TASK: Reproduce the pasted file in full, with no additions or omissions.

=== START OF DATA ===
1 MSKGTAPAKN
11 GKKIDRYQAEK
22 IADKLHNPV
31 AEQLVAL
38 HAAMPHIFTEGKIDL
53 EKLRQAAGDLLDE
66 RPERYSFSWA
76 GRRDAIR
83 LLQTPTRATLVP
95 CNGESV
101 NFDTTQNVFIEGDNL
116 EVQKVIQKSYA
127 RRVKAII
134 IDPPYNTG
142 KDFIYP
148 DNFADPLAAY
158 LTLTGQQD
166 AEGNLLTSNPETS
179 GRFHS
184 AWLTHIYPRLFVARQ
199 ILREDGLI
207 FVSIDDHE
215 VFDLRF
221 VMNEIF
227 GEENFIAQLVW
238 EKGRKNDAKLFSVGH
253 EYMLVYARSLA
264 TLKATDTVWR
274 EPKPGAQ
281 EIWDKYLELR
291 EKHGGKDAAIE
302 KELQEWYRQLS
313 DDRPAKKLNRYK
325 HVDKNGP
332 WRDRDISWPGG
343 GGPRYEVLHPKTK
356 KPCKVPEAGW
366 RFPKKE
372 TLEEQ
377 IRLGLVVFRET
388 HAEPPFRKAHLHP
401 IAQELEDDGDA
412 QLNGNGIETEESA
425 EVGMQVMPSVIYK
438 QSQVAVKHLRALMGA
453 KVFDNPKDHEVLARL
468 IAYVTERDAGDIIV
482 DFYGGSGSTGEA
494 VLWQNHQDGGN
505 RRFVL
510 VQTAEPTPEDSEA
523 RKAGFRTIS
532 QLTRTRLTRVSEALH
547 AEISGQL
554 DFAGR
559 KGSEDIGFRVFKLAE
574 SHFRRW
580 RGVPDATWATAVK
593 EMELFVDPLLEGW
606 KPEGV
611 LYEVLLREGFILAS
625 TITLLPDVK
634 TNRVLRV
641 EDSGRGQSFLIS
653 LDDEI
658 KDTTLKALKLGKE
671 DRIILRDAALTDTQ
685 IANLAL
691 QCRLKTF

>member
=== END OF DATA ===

1 MSKGTAPAKN
11 GKKIDRYQAEK
22 IADKLHNPV
31 AEQLVAL
38 HAAMPHIFTEGKIDL
53 EKLRQAAGDLLDE
66 RPERYSFSWA
76 GRRDAIR
83 LLQTPTRATLVP
95 CNGESV
101 NFDTTQNVFIEGDNL
116 EVQKVIQKSYA
127 RRVKAII
134 IDPPYNTG
142 KDFIYP
148 DNFADPLAAY
158 LTLTGQQD
166 AEGNLLTSNPETS
179 GRFHS
184 AWLTHIYPRLFVARQ
199 ILREDGLI
207 FVSIDDHE
215 VFDLRF
221 VMNEIF
227 GEENFIAQLVW
238 EKGRKNDAKLFSVGH
253 EYMLVYARSLA
264 TLKATDTVWR
274 EPKPGAQ
281 EIWDKYLELR
291 EKHGGKDAAIE
302 KELQEWYRQLS
313 DDRPAKKLNRYK
325 HVDKNGP
332 WRDRDISWPGG
343 GGPRYEVLHPKTK
356 KPCKVPEAGW
366 RFPKKE
372 TLEEQ
377 IRLGLVVFRET
388 HAEPPFRKAHLHP
401 IAQELEDDGDA
412 QLNGNGIETEESA
425 EVGMQVMPSVIYK
438 QSQVAVKHLRALMGA
453 KVFDNPKDHEVLARL
468 IAYVTERDAGDIIV
482 DFYGGSGSTGEA
494 VLWQNHQDGGN
505 RRFVL
510 VQTAEPTPEDSEA
523 RKAGFRTIS
532 QLTRTRLTRVSEALH
547 AEISGQL
554 DFAGR
559 KGSEDIGFRVFKLAE
574 SHFRRW
580 RGVPDATWATAVK
593 EMELFVDPLLEGW
606 KPEGV
611 LYEVLLREGFILAS
625 TITLLPDVK
634 TNRVLRV
641 EDSGRGQSFLIS
653 LDDEI
658 KDTTLKALKLGKE
671 DRIILRDAALTDTQ
685 IANLAL
691 QCRLKTF

>member